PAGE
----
How to lose a reader on the first line of a script.

DISCLAIMER: I take script confidentiality incredibly seriously. I will never talk about the specifics of someone else’s script to anyone else because I’m being asked for discretion as much as my opinion. The one exception is if someone posts a screenplay in a public forum like Reddit to solicit free opinions. In that case, I’m delighted to have the opportunity for a teachable moment.

                                              Fade in:

Two very YOUNG BOYS are seen playing around various bits of the PLAYGROUND. They’re playing war and swinging SWORDS made of TOILET PAPER ROLLS around.

I’m going to ignore the right justified FADE IN*: and discuss the first scene description/action line about the two young boys.

I actually like the implied opening IMAGE of this script, it’s vivid and relates to the theme. my problem is chiefly with the way the line is WORDED because the verbiage makes it harder to see the image, not easier.

Your first line is a first impression. As a reader, all my brain wants to do is convert the written line into a mental picture so I can imagine stuff happening, and yet the language in this line precludes me from doing that.

  • I have no idea what a VERY YOUNG BOY is. Why not just tell me their age?
  • “Are seen” is unnecessary here. Implicitly, everything in scene description is seen.
  • What are various bits of a playground? Are we starting with a montage? Even if it was, why not just tell me they’re in the sandbox? Or by the swings? Or on the monkey bars? Your first sentence is filled with two variables. I don’t want to think in variables. I want to be presented with a picture. Don’t trust the reader to imagine. Make them see what you want to see.
  • What is playing war? Is that a different game from swinging around a fake sword? If it’s not, why include it at all?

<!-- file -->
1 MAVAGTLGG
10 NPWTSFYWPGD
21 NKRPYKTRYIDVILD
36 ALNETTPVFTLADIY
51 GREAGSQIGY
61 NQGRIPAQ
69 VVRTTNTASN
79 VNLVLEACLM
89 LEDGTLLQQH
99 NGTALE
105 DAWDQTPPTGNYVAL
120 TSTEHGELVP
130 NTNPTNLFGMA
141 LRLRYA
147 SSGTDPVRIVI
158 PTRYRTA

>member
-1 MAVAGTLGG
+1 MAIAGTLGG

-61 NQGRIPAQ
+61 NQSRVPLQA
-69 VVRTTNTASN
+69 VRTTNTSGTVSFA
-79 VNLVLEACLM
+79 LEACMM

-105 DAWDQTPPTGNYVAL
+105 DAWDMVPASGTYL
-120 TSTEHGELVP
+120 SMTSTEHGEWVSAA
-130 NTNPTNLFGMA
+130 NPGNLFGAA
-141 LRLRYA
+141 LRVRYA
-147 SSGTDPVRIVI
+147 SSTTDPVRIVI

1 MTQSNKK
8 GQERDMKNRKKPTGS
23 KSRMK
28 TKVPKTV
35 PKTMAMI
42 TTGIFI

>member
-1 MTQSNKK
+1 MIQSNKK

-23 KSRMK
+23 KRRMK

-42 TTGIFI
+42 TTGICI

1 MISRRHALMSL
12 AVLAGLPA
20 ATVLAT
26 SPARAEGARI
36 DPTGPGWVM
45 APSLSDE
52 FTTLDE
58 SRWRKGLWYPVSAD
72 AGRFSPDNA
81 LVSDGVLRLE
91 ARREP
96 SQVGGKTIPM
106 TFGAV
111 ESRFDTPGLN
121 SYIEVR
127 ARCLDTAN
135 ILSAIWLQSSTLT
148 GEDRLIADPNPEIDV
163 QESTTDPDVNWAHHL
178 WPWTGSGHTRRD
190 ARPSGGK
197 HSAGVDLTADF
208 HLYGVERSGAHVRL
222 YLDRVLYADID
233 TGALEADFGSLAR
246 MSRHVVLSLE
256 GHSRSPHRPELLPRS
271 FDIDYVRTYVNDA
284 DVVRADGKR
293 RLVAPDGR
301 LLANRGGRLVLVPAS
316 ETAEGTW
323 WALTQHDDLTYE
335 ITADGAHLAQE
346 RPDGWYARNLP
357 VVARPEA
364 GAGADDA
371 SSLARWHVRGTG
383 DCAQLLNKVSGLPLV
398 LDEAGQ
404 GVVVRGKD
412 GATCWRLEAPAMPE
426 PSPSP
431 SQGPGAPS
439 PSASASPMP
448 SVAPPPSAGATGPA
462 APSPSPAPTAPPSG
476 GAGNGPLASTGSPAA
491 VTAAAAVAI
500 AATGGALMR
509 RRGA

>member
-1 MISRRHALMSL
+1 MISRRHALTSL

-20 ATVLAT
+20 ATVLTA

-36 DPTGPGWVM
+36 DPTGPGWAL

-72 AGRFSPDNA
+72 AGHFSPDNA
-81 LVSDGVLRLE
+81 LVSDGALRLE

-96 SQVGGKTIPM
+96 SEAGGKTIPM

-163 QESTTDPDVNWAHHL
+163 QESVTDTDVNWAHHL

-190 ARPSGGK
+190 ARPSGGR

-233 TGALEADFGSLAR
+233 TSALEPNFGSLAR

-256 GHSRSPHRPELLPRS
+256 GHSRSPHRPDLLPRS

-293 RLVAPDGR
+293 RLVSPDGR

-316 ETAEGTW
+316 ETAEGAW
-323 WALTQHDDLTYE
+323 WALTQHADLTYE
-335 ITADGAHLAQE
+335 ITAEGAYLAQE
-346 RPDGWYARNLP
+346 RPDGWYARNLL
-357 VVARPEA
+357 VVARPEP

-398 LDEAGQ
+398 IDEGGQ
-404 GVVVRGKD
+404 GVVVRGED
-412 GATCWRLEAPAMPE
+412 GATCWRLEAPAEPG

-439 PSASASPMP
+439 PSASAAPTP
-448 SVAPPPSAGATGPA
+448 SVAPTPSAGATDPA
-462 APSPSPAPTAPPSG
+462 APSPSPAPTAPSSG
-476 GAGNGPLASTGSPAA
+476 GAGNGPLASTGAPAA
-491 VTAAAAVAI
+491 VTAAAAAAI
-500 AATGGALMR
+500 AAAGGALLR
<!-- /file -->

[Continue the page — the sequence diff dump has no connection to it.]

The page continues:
• How does one you make a sword out of toilet paper rolls? I’m trying and failing to imagine how you could connect toilet paper rolls in a way that would enable a kid to swing it around. I guess you could glue them to a stick, but then why not just use a stick. Did the writer mean a cardboard tube, like you’d ship a poster in?

The toilet paper roll sword is me being pedantic, but it’s an example of a line that raises questions. Details are great, but you don’t want the details to be confusing. If the boys are swinging cardboard swords, I’ll trust that they’re sturdy enough to swing. If the boys are swinging swords made out of macaroni/kitten whiskers/or human sadness, I’m going to have some questions.

You don’t want the reader to have questions this fundamental, especially not on the first line. You want them paying close attention, and they can’t do that if a lack of clear details is nagging at their subconscious.

It’s entirely possible that the remainder of the script is brilliant, but the first line doesn’t augur well for that possibility because the vague writing suggests that he hasn’t looked at the form from the point of view of another human being who isn’t, y’know, the writer. That’s a bad sign, because it’s a failure of imagination (the reader is important, consider their needs and POV).

The lines waste a first impression. Writing is a seduction. You want to hook the reader with your first line and keep them hooked till the end. First impressions matter, you don’t start a stirring speech with the word “Um…” The passage here communicates that they don’t know that or don’t care, neither answer gives me confidence in there wherewithal to keep me entertained for the next 100 pages.

Professional readers will grimly read the entirety of a script because it’s their job. Even execs might give it a couple pages before they toss it aside. But a weak first line is like the guy who shows up to a date with spinach in his teeth – he can overcome that misstep, but he hasn’t put himself in a great position to succeed.

Write strong first lines that show your confidence and skill. Ably communicate a clear picture and mood. It’s much easier and it positions you for success.

* Footnote:

I hate the fade in, too. It’s formatted like a transition, but now I’m running through my memory trying to remember if there’s any rules on whether that’s supposed to be left justified or right justified.

And you know what, it doesn’t matter. Someone’s going to chime in with a screed about how there are no rules. But what does matter is it’s a line that doesn’t do anything. It doesn’t matter if we fade in, start with a picture, or hear the kids playing over black. It’s an arbitrary choice so why are you making me read it? It’s like starting a stirring speech with a phlegm-clearing cough.

Published by Matt Lazarus

WGA screenwriter offering in-depth writing instruction, notes, critique, and assistance.

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